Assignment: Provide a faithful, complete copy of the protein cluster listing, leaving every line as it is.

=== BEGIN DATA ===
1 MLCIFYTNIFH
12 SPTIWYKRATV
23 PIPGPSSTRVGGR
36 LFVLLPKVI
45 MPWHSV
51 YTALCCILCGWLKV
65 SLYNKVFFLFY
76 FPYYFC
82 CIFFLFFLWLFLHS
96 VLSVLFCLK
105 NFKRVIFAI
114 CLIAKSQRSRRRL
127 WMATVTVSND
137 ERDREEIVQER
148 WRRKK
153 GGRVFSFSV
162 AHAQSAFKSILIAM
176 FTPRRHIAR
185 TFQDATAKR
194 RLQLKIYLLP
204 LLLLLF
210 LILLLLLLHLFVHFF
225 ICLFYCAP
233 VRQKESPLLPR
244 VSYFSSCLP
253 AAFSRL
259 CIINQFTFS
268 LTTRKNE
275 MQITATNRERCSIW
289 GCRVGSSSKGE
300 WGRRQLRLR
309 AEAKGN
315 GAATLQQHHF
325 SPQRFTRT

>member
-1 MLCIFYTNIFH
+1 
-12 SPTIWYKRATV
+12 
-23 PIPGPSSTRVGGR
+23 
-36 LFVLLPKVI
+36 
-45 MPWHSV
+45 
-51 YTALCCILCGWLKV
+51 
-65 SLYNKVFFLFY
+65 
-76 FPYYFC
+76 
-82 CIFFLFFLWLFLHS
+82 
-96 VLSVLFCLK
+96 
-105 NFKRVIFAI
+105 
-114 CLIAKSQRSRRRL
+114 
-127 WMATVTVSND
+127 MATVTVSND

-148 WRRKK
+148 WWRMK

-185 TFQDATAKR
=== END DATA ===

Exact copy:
1 MLCIFYTNIFH
12 SPTIWYKRATV
23 PIPGPSSTRVGGR
36 LFVLLPKVI
45 MPWHSV
51 YTALCCILCGWLKV
65 SLYNKVFFLFY
76 FPYYFC
82 CIFFLFFLWLFLHS
96 VLSVLFCLK
105 NFKRVIFAI
114 CLIAKSQRSRRRL
127 WMATVTVSND
137 ERDREEIVQER
148 WRRKK
153 GGRVFSFSV
162 AHAQSAFKSILIAM
176 FTPRRHIAR
185 TFQDATAKR
194 RLQLKIYLLP
204 LLLLLF
210 LILLLLLLHLFVHFF
225 ICLFYCAP
233 VRQKESPLLPR
244 VSYFSSCLP
253 AAFSRL
259 CIINQFTFS
268 LTTRKNE
275 MQITATNRERCSIW
289 GCRVGSSSKGE
300 WGRRQLRLR
309 AEAKGN
315 GAATLQQHHF
325 SPQRFTRT

>member
-1 MLCIFYTNIFH
+1 
-12 SPTIWYKRATV
+12 
-23 PIPGPSSTRVGGR
+23 
-36 LFVLLPKVI
+36 
-45 MPWHSV
+45 
-51 YTALCCILCGWLKV
+51 
-65 SLYNKVFFLFY
+65 
-76 FPYYFC
+76 
-82 CIFFLFFLWLFLHS
+82 
-96 VLSVLFCLK
+96 
-105 NFKRVIFAI
+105 
-114 CLIAKSQRSRRRL
+114 
-127 WMATVTVSND
+127 MATVTVSND

-148 WRRKK
+148 WWRMK

-185 TFQDATAKR